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Where the Stream Winds May 1 09

Where I grew up as a kid on the outskirts of Cascade, Michigan, it was a quick scramble from my backyard across the Rainbow Bridge to the woods behind our house. From there, the forest stretched for hundreds of acres all the way out to the Thornapple River and the expressway. It was a green paradise threaded with trails of my own making, and the Rainbow Bridge was its gateway.

The Bridge was in reality an old, living tree that had fallen long ago across the sandy-bottom stream that bordered my parents’ property. Strained by its own weight, the trunk had bent, forming a graceful arch that a child—or, for that matter, an adult—could walk across from our yard into the waiting woods, where the upper half of the old hardwood patriarch rested on the ground, its live branches thrusting skyward among the spicebush and witch hazel. The Rainbow Bridge is a fond memory of my boyhood, and so is the stream.

Ah, the stream! From its headwaters by the airport several miles away, it broadened rapidly as it wound its way through the swampy bottomlands beneath the forested ridge that overlooked my neighborhood, flowing through log tangles and around innumerable bends and sandy points before dispersing into a marshy bayou that emptied, in turn, into the wide, friendly river. There were carp in that creek, which some of the other neighborhood boys used to try to spear, and rumor had it that trout had once dwelt there. I had never seen any, but the creek was certainly deep, cold, and swift enough to have harbored them.

I have walked along many streams since those days, and I have enjoyed every step, even the ones that were wetter and muddier than I anticipated. There is a unique quality about flowing water, a combination of movement and tranquility. Where a creek is, there is life. Fish swim in it. Wildlife drink from it. Water striders skate across its surface. Trillums and trout lilies grace its banks.

Not all streams in Michigan are the same, though. Some thread through the thick interiors of cedar swamps, their waters brown like tea from the soil’s peaty tannins. Others meander through grassy fens that stretch in luxuriant, emerald expanses under the early spring sunshine. Still others wind gently through wooded valleys, as did the stream of my youth, making their bubbling, unhurried journey from their headwaters to some greater river, and ultimately to one of the vast Great Lakes.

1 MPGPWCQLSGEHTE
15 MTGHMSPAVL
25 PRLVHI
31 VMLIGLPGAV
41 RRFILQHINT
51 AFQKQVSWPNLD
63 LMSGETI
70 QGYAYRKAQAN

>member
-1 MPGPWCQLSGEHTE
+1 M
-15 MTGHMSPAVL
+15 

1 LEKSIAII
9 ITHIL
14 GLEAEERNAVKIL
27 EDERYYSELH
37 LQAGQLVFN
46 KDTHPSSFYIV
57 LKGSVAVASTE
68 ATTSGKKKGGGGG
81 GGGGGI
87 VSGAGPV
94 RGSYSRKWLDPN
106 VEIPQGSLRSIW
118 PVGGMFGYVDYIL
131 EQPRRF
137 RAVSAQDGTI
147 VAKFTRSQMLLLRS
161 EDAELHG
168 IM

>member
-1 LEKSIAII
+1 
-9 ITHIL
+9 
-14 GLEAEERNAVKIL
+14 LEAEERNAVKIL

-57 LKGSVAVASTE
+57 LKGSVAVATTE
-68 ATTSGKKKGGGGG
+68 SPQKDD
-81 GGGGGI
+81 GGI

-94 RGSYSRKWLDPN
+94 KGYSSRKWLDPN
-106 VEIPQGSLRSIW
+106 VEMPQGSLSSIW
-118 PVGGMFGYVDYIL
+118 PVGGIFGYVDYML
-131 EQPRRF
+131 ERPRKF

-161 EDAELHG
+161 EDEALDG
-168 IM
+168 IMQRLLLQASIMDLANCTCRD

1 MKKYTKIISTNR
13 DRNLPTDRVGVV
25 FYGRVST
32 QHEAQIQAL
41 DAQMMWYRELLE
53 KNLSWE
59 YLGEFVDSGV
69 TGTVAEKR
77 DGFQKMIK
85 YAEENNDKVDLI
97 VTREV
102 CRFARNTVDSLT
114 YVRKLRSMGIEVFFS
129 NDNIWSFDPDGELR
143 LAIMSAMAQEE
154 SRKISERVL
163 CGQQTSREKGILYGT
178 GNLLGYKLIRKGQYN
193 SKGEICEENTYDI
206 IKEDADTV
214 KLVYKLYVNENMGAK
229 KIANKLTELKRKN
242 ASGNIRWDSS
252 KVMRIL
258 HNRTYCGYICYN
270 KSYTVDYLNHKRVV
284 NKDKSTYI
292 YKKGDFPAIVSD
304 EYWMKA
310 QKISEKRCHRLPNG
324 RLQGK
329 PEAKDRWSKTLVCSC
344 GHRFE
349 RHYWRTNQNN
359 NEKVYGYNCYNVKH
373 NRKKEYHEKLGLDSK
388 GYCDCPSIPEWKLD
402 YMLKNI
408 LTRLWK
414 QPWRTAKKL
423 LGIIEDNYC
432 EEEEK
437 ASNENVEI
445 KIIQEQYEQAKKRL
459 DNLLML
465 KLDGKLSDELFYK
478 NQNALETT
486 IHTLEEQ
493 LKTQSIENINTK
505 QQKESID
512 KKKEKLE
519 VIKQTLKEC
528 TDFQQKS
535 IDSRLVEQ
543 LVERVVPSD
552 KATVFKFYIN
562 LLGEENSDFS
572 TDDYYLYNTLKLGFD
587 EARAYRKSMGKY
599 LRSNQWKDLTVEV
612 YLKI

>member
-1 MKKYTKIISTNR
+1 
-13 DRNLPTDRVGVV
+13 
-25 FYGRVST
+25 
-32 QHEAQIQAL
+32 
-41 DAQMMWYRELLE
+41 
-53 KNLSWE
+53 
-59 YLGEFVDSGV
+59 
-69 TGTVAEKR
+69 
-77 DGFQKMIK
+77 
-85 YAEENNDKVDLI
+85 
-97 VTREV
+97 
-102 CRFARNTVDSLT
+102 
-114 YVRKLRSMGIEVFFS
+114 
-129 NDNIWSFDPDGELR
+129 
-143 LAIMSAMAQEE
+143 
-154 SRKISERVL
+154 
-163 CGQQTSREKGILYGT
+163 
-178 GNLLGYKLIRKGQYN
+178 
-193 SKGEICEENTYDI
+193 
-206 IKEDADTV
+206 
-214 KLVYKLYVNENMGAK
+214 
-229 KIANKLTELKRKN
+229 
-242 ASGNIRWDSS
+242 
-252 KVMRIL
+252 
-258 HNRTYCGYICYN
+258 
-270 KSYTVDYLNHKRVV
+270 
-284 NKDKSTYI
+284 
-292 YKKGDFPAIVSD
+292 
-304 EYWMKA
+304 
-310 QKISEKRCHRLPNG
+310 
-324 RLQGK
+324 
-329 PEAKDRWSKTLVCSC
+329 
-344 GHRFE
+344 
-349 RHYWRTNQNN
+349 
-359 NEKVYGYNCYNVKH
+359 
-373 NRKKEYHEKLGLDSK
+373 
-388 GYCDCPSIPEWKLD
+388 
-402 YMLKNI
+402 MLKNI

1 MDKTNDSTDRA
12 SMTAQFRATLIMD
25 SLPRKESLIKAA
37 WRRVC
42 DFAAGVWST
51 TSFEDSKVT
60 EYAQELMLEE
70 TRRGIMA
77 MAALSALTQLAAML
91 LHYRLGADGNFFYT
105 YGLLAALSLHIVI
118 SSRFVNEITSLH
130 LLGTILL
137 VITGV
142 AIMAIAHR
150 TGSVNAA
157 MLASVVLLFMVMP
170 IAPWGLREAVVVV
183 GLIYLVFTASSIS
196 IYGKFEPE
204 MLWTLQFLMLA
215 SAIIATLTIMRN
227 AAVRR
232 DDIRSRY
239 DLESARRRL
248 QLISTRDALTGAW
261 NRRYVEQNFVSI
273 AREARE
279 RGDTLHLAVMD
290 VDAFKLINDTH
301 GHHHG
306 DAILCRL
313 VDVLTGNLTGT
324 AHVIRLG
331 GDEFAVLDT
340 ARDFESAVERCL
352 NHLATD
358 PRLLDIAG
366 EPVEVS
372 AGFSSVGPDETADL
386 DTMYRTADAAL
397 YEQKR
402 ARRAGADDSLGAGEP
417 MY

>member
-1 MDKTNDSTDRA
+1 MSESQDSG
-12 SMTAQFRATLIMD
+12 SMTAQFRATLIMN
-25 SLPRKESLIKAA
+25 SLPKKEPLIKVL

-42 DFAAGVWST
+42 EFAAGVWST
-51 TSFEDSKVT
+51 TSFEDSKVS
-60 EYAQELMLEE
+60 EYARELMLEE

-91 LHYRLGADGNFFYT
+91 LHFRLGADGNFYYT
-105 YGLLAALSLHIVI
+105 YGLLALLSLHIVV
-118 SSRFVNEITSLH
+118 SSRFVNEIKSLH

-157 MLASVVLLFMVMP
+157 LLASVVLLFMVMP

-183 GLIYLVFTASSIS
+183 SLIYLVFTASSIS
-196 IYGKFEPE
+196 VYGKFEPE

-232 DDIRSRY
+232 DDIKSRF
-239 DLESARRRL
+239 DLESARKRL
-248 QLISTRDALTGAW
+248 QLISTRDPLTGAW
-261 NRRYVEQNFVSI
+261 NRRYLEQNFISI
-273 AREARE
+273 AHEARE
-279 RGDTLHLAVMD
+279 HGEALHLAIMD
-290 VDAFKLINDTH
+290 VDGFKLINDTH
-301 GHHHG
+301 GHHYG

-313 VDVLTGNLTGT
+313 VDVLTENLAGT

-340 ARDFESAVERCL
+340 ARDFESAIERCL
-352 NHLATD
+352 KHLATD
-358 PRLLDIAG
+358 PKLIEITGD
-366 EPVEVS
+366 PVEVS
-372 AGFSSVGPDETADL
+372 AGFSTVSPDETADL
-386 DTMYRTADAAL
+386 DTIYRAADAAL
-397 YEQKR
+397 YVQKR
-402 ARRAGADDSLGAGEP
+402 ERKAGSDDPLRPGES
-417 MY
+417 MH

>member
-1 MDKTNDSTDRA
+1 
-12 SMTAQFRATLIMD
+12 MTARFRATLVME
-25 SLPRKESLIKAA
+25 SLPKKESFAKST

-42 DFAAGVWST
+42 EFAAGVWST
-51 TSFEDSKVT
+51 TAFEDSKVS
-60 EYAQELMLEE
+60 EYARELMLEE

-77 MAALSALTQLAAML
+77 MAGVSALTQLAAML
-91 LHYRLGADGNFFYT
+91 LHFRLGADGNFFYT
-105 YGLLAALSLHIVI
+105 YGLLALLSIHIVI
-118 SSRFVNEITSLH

Where do streams start? When you look at a map, they seem to simply appear out of nowhere. But each thin blue line that traces its way across the paper has a unique origin. A spring on the side of a wooded hill. Runoff converging from a swamp, its drainage gathering, becoming a current. Or perhaps a no-nonsense opening along a lakeshore, where a stream can waste no time getting about its business.

Northeast of Belding, Michigan, in the Flat River State Game Area, there is just such a lakeshore with just such a stream head. The lake is remote, tucked away amid the backwoods—exactly the way I prefer my lakes—with a gravel road bridging the mouth of the stream where it empties out of the eastern shore and begins its pilgrimage through the forests and wetlands of Montcalm County.

One night early last autumn I stood on the shores of that lake, right by the headwaters of the stream, where the current began to pick up beneath braided strands of loosestrife arching out from the bank, and watched the September sun set. A gentle billow of fair-weather cumulus drifted along to the west, looking for all the world like a pile of vanilla ice cream coasting through the sky, its image mirrored in the lake waters.

It doesn’t take much to make me happy. It shouldn’t take any of us much. Perhaps one of the blessings we’ll rediscover in these austere times is how little it really takes to be rich. In the words of Paul the apostle, “Having food and clothing, let us therewith be content.” Contentment is simple, or at least, it can be. Simple as watching the colors of a sunset play on a stream whose waters flow placidly through God’s great outdoors.




Written by Dave.